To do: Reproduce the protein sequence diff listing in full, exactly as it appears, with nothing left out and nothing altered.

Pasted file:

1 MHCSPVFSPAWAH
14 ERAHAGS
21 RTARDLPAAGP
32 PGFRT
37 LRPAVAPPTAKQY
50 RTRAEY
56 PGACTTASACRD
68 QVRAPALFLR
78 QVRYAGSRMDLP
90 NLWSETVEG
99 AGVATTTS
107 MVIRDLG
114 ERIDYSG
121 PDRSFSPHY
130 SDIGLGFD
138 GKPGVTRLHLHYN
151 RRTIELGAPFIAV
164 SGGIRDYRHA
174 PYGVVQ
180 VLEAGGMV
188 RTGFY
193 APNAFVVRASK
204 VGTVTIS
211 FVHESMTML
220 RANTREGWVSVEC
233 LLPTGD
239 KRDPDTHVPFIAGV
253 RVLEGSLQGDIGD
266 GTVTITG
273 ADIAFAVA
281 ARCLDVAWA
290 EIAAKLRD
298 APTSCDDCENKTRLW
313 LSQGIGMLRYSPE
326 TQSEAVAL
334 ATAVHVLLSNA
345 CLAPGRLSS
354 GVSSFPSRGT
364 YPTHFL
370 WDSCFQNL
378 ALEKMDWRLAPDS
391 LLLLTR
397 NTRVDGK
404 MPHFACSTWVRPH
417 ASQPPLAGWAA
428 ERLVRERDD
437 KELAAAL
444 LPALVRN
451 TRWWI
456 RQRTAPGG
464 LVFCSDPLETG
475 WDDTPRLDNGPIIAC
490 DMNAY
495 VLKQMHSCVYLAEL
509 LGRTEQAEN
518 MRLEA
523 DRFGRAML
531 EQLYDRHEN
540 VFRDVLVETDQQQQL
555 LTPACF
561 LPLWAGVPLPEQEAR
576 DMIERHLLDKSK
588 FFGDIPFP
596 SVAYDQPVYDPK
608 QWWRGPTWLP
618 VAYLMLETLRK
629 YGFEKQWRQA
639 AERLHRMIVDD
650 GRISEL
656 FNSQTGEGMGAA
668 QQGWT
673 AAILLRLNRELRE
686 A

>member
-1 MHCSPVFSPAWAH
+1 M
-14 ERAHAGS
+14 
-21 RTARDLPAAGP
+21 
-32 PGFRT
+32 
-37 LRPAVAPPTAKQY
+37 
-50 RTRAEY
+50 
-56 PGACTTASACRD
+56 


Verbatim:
1 MHCSPVFSPAWAH
14 ERAHAGS
21 RTARDLPAAGP
32 PGFRT
37 LRPAVAPPTAKQY
50 RTRAEY
56 PGACTTASACRD
68 QVRAPALFLR
78 QVRYAGSRMDLP
90 NLWSETVEG
99 AGVATTTS
107 MVIRDLG
114 ERIDYSG
121 PDRSFSPHY
130 SDIGLGFD
138 GKPGVTRLHLHYN
151 RRTIELGAPFIAV
164 SGGIRDYRHA
174 PYGVVQ
180 VLEAGGMV
188 RTGFY
193 APNAFVVRASK
204 VGTVTIS
211 FVHESMTML
220 RANTREGWVSVEC
233 LLPTGD
239 KRDPDTHVPFIAGV
253 RVLEGSLQGDIGD
266 GTVTITG
273 ADIAFAVA
281 ARCLDVAWA
290 EIAAKLRD
298 APTSCDDCENKTRLW
313 LSQGIGMLRYSPE
326 TQSEAVAL
334 ATAVHVLLSNA
345 CLAPGRLSS
354 GVSSFPSRGT
364 YPTHFL
370 WDSCFQNL
378 ALEKMDWRLAPDS
391 LLLLTR
397 NTRVDGK
404 MPHFACSTWVRPH
417 ASQPPLAGWAA
428 ERLVRERDD
437 KELAAAL
444 LPALVRN
451 TRWWI
456 RQRTAPGG
464 LVFCSDPLETG
475 WDDTPRLDNGPIIAC
490 DMNAY
495 VLKQMHSCVYLAEL
509 LGRTEQAEN
518 MRLEA
523 DRFGRAML
531 EQLYDRHEN
540 VFRDVLVETDQQQQL
555 LTPACF
561 LPLWAGVPLPEQEAR
576 DMIERHLLDKSK
588 FFGDIPFP
596 SVAYDQPVYDPK
608 QWWRGPTWLP
618 VAYLMLETLRK
629 YGFEKQWRQA
639 AERLHRMIVDD
650 GRISEL
656 FNSQTGEGMGAA
668 QQGWT
673 AAILLRLNRELRE
686 A

>member
-1 MHCSPVFSPAWAH
+1 M
-14 ERAHAGS
+14 
-21 RTARDLPAAGP
+21 
-32 PGFRT
+32 
-37 LRPAVAPPTAKQY
+37 
-50 RTRAEY
+50 
-56 PGACTTASACRD
+56 